Focus on date and temperature. Discard any perishable food that is past the “Best By” date marked on its package. Ensure your fridge temperature is 4 °C (40 °F) or below, and freezer is -18 °C (0 °F) or colder. While you’re at the fridge, ensure vulnerable moist and meaty/dairy foods don’t contaminate other fridge contents by storing each item in a container. Clean containers with hot soapy water before re-use.
Taste and nutritional quality changes over time. As food at room temperature is consumed for energy by micro-organisms, the remaining food product is changed. It may be left brittle and moist. This process of consumption and waste production often causes a change in taste and smell.
Concern yourself with safety over appearance. Smells, bruising, and taste are not reliable signs of food safety. Adhere to recommended storage methods and times posted by reputable health agencies, and don’t rely on colloquial rules of thumb not based on food facts. Store vulnerable items in the back of the fridge where it’s coldest, not in the door, and place items that may drip (such as meats and sliced fruit) at the bottom, where contaminated liquids can’t drip onto other food.
Be aware of different viewpoints. Outside the U.S. and Canada, milk is pasteurized with a higher-temperature process, so milk lasts longer, and without refrigeration. Milk storage times are much shorter in the U.S. and Canada.
- Meats: maximum two hours out of the fridge, including time coming home from the store and cooling off after cooking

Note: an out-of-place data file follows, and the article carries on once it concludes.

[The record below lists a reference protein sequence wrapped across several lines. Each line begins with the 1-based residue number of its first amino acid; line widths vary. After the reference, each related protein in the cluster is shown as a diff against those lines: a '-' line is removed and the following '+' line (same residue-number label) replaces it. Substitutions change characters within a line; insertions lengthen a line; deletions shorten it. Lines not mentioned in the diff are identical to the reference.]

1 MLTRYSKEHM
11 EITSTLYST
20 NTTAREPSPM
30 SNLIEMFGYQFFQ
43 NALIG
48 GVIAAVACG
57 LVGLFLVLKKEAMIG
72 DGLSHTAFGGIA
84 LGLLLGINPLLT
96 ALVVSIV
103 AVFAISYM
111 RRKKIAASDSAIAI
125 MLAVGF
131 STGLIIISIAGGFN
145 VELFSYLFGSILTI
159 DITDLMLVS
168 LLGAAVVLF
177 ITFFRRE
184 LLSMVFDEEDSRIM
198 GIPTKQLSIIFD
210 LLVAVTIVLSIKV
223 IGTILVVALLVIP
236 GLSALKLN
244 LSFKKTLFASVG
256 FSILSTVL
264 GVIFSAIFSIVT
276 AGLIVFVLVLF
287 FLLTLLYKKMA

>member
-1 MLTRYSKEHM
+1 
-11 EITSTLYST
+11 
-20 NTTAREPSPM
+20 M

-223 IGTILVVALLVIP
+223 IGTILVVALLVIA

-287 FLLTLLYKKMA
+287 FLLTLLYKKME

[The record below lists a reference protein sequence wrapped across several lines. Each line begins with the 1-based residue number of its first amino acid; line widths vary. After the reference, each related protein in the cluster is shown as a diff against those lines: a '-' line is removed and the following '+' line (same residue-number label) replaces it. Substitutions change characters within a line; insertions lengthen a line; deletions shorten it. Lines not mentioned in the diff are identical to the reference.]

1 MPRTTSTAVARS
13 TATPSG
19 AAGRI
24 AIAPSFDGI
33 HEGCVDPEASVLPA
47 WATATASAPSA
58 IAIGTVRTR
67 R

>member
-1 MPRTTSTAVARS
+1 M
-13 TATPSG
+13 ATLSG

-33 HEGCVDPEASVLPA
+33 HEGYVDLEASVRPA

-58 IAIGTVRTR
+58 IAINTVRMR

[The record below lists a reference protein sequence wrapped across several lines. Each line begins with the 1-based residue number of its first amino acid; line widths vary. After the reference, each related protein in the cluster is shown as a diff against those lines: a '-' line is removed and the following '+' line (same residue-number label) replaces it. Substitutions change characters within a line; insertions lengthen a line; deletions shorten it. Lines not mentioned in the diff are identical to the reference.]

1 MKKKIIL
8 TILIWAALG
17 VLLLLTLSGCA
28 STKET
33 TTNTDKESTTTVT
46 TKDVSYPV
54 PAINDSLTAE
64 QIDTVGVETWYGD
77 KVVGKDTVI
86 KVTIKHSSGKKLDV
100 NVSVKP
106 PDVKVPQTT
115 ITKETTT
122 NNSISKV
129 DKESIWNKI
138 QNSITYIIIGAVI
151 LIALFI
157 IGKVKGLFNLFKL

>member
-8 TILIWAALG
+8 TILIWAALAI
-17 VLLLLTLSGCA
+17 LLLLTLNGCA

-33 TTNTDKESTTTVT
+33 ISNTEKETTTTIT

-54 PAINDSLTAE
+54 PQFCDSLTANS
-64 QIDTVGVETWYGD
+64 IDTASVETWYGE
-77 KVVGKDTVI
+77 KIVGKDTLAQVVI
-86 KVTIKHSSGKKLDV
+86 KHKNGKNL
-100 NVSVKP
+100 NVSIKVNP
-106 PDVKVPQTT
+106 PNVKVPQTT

- Milk: return to fridge quickly after use; discard served contents (don’t pour warm material from a serving container back into the original, colder container); store in coolest part of fridge (ie. not the door) between 0 and 4 °C
- Cooking: find correct cooking temperatures for different types of meats and recipes in a quality cookbook, and wash hands 20 seconds with warm soapy water after handling meats, eggs, and any uncooked mixes that contain them
- Surfaces: clean counters and cutting boards with sanitizing kitchen cleaner before and after contact with food; use one cutting board and knife for produce, and another for meats
- Handy information: Consult the Government of Canada’s handy chart of recommended storage times; it will encourage you to understand the need for safe food handling, and lists storage recommendations for many items
- Example: the current recommended safe storage time for raw beef and pork in the fridge is 2-4 days, and for opened milk is 3 days
This is the banana cue. The name banana cue comes from the combination of the words banana and barbecue. It is deep fried with coats of caramelised sugar and placed on a barbecue stick. It also goes by the name, maruya in the southern parts of the Philippines. Anybody can see it being peddled by children of the owners or just being sold at the side of the street at any Philippine afternoon. It’s price ranges from 5 pesos (USD0.10) to 8 pesos (USD 0.17) per stick or per order. It is always best eaten piping hot so the banana does not become hard to chew. It is stimulating to the taste bud and to the senses. The aroma is sweet and so is the taste. It is crunchy and at the same time chewy because of the sugar and the banana. The snack is heavy and fulfilling on the stomach. One can indulge in coffee, tea, soft drinks or the famous “sa-malamig” gulaman and sago drink when eating this snack. There is also the famous special cut maruya which is the favorite among the locals. It is special cut because the banana is cut into smaller pieces and is coated with the caramelized sugar. Every bite is pure bliss.